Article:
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If you hate them too — there’s a cure for your headache.  Passwords Don’t Need To Be Hard!

The tech world has been preaching more complex passwords that are frequently changed for years.  It’s good advice.  But there comes a tipping point for all of us with all the passwords we must keep.  All the different and complex passwords.  It’s not uncommon to have a hundred or more.

Keeping a spreadsheet or document with all your passwords has some problems.  A yellow pad works OK — but as the list grows or you work away from home — it’s not very practical.  Everyone should be using a password manager.  It allows you to keep track of the many and complex passwords we have to deal with.  For a good, locally stored solution, I recommend KeePass.  It’s a free download at Keepass.info.  A second alternative which is stored in the cloud is LastPass.com — they have multiple plans available.  I recommend one of the paid plans depending on your needs.

Now that you have a way to keep track of all those passwords — how can you easily make them more complicated?  The problem is compounded by the different requirements for each site you use.  The standard best practice says:

  1. Don’t use a word in the dictionary that can be easily guessed.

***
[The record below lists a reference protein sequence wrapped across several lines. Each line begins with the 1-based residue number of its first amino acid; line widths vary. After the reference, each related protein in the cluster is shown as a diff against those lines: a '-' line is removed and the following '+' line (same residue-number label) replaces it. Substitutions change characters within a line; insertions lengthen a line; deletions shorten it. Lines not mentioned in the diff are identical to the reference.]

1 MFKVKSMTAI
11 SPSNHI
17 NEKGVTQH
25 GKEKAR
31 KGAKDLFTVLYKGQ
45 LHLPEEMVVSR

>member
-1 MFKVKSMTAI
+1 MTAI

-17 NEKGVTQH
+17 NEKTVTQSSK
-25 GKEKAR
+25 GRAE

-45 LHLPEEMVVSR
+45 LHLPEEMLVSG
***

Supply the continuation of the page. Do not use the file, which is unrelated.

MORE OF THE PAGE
2. Have upper case letters, lower case letters, numbers and special characters.
  3. The longer the better.  At least 8 to 10 characters.

Now you have something reasonably secure — but it’s impossible to remember.  Especially if you don’t use it often.  Or, if you don’t have ready access to a password manager tool.  One of the best options to solve all of these issues is to use a passphrase.  The longer the better.  It can be something easy to remember, and the longer it is, the more secure. For example:

  1. IloveToWorkAtXYZCompany
  2. IHateWorkButINeedTheMoney
  3. ILoveJimAndSallyAndMom

You get the idea.  Without getting technical — the longer it is the more secure.  Every character adds much, much more security.  And they can be easy to remember.  If your bank or some other site requires a number or special character – just add that to the end.  Then put it into your password manager and you are golden.  With your password manager, you can and should use a different password for EVERY logon you have.

Make sure when using a password manager that you use a good master password.  The pass phrase is perfect for that.  Keep in a safe place and make sure to leave a copy of it for someone you trust if you aren’t around.

Do yourself a favor Today!!  Change just one of your passwords.  Then tomorrow change another.  One step at a time — it’s easy to be more secure online.

Have a Great Day,

Rusty Lee